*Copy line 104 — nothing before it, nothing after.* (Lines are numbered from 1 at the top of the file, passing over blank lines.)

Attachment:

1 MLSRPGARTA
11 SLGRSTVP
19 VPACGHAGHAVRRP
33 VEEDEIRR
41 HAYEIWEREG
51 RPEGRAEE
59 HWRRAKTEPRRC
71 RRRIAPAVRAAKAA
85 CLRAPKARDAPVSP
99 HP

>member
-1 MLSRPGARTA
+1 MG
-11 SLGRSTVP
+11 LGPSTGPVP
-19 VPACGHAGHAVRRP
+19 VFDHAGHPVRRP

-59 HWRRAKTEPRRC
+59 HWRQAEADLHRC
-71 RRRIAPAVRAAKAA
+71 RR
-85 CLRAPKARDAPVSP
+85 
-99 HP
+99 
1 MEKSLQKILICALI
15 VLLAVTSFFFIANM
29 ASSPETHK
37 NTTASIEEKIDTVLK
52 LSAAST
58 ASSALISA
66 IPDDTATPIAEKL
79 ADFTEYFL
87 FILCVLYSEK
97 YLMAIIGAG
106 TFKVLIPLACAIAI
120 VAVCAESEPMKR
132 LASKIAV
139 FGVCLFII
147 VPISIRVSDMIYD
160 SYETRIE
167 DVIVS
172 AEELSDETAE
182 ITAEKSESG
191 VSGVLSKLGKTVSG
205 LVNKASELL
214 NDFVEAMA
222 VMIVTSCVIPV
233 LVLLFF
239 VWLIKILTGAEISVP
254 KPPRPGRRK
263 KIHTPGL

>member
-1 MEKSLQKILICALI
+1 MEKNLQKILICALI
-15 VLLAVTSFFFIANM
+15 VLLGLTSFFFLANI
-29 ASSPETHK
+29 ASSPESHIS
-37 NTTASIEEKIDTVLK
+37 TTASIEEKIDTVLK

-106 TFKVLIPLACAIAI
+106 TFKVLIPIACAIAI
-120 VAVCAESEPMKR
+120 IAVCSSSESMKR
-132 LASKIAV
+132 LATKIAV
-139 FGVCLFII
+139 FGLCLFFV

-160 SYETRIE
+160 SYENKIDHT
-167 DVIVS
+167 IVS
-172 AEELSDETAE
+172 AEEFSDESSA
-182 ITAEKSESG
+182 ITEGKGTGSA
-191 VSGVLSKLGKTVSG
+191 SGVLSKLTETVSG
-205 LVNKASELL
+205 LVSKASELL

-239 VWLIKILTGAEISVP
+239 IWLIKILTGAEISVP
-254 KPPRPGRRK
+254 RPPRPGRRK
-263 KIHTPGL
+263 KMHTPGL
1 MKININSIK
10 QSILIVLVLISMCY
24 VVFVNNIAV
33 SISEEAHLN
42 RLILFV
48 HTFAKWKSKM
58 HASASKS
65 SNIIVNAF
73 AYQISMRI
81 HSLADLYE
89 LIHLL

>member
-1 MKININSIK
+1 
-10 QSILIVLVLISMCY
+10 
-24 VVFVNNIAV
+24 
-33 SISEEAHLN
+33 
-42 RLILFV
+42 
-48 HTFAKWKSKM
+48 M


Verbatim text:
-24 VVFVNNIAV